Brian Downing, chief executive officer for Library Ideas LLC, the organization that launched Freegal Music in 2010, said since its inception the app has tallied about 5,000 users (libraries, universities, and military bases) in 15 different countries. Libraries in Ohio that use the app include Cleveland Public Library, Worthington Libraries, Mentor Public Library, and Westerville Public Library.

Of course, libraries, universities, and those in the military can only use Freegal Music if they have signed up for the service. If someone in Toledo is not a library cardholder, member of the military, or a student at a university that has the service, they won’t be eligible to use the music streaming platform.

Mr. Downing said libraries have historically offered CDs to their members, and music is considered a core part of a library’s offering along with movies and books. He said with CDs getting damaged over time, Freegal Music’s online streaming is a more convenient listening option for consumers.

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Librarian Michelle Gasser shows a customer how to download and use Freegal.

COURTESY OF TOLEDO LUCAS COUNTY LIBRARY Enlarge

“We didn’t know how big a deal it was going to become; it just made a lot of sense,” Mr. Downing said. “The libraries don’t get credit for how forward thinking they are. All of our best ideas come from our customers. We could see they were having problems with CDs getting damaged or stolen and, of course, [only] one person can use them at a time. There was a need in the solution that came together, and we’re very pleased with the development with online music. It’s all about convenience for the user.”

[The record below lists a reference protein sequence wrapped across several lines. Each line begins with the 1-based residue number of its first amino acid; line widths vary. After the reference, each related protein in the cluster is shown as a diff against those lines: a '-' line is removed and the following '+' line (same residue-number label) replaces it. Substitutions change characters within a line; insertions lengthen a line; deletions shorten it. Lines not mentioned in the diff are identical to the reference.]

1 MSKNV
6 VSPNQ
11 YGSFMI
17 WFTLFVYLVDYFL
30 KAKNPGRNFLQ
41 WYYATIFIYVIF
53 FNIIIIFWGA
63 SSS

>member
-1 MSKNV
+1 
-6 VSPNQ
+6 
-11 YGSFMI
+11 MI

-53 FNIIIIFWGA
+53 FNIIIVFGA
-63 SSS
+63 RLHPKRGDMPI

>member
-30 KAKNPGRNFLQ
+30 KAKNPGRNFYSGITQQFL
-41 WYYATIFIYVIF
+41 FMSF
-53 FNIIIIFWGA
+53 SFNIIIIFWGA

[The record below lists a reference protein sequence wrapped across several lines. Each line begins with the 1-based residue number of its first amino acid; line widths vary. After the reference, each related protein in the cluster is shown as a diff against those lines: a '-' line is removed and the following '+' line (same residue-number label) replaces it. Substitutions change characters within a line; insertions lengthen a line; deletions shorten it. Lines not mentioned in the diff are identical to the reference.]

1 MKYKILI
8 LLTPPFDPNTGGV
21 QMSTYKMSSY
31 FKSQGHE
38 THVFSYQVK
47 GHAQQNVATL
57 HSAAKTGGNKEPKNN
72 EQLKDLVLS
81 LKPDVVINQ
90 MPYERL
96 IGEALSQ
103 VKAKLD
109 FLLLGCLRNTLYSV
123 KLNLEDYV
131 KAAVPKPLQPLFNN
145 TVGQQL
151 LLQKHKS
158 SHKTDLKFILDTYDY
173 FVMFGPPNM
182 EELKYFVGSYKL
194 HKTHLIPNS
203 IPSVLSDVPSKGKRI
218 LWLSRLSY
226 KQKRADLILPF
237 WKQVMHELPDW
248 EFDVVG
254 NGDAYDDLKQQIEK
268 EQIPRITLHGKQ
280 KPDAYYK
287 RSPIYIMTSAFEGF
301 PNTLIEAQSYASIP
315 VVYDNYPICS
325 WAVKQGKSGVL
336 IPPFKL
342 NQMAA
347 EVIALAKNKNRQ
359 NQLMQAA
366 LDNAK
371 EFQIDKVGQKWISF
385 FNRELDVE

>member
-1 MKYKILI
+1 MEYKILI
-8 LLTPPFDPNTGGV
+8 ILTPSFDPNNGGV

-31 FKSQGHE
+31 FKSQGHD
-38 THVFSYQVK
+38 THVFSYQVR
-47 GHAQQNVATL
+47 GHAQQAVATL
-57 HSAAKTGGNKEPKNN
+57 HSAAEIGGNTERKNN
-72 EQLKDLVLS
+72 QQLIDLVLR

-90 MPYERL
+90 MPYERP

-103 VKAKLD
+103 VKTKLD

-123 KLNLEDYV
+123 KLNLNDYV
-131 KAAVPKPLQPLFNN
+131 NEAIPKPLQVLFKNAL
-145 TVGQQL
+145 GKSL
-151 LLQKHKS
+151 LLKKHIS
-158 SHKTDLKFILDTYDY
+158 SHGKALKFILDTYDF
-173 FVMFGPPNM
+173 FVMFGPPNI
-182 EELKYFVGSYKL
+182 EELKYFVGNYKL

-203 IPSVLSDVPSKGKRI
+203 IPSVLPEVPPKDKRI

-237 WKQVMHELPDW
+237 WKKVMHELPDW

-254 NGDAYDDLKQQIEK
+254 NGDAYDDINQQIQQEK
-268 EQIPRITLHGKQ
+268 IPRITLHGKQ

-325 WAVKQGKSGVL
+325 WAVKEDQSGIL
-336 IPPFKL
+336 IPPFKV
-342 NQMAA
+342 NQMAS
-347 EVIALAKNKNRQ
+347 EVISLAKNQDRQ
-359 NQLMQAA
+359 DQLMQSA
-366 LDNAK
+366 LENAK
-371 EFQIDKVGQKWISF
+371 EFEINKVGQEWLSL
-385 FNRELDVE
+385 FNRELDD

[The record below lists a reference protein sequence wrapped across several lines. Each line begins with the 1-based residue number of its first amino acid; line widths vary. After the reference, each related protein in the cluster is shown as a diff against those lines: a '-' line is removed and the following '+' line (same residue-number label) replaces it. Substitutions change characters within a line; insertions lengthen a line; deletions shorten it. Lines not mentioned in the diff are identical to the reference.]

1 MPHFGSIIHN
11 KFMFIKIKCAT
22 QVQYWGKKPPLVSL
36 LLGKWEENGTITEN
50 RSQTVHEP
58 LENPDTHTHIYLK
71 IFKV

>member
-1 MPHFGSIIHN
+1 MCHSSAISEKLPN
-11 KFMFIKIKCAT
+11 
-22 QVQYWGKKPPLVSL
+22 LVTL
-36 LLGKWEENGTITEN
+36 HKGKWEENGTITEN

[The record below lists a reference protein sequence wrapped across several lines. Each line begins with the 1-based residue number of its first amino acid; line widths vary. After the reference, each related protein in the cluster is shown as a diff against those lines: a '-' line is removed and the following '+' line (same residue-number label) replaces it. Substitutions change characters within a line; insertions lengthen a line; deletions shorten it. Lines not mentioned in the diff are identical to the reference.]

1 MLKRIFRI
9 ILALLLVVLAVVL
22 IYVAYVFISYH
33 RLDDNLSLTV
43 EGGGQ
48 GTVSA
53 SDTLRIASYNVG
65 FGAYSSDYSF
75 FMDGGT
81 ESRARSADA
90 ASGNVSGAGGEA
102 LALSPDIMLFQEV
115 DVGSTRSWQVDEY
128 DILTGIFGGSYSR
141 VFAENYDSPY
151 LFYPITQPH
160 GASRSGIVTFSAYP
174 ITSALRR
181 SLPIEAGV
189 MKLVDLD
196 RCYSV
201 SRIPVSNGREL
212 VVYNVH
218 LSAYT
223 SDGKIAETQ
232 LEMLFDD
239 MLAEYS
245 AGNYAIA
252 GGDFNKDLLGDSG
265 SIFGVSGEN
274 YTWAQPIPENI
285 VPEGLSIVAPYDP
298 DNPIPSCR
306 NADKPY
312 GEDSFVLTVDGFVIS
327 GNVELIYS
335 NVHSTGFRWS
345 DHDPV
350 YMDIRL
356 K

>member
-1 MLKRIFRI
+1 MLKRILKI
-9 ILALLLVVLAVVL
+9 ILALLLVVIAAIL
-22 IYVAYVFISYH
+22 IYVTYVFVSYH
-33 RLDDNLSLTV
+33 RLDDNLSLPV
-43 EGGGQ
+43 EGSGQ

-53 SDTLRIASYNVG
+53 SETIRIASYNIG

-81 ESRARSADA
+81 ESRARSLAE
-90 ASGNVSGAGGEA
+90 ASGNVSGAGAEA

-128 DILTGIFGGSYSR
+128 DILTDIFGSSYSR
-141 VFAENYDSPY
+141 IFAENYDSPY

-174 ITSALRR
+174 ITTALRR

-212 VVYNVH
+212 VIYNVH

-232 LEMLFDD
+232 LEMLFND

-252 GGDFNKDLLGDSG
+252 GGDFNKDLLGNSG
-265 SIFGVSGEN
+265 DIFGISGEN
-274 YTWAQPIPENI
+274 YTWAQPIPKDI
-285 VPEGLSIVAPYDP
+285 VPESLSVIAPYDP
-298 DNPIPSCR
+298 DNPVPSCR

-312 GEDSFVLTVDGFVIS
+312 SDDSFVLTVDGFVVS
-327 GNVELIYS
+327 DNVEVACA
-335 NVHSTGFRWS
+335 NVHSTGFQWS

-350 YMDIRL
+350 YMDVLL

Toledo Lucas County Public Library’s contract with Freegal also allows members to download five individual songs per week.

After a song is downloaded, the customer can keep the song forever, whether that’s uploading the file into their iTunes library or burning it to a disc. Unlike the free streaming music services, of which Spotify has a version, there aren’t any ads that play on the Freegal app.

“If you’re working out at the gym sometimes those places don’t have great WiFi and it’s not always possible to [stream on] Spotify,” Mr. Downing said. “If you download files you can build a collection. If the library didn’t renew their contract after three years the user would still have those files forever.”

Mr. Downing said Freegal isn’t trying to compete with other streaming services such as Spotify, Apple Music, or Amazon.

“We are trying to serve our markets and be a Spotify for libraries,” he said.

The Public Library of Cincinnati and Hamilton County has been using Freegal Music since 2012.

In an email provided by the library, Holbrook Sample, the library’s regional manager, said the music streaming service was an early and successful way for their library to connect cardholders with electronic material.

“It was part of our effort to get music to people where they are instead of requiring them to come into a physical library to check out some music,” he said. “It also meets the demand for e-materials, which we’ve seen surge for a long time. Customers have loved it, and we have a large customer base that is dedicated to streaming and downloading songs.”

Mr. Downing said the music app is another way for libraries to be useful in their communities without members having to drive to a physical building.

“It’s a great value position for the library, and for the library card holder it’s one of the great economic benefits of the library,” Mr. Downing said. “Lots of libraries do calculations for what a library card is worth, and we’re happy that Freegal is a part of that story and to help them market their services.”

Toledo Lucas County Library patrons can visit freegalmusic.com or download the mobile app and log in with their library card information.

Contact Geoff Burns at gburns@theblade.com or 419-724-6054.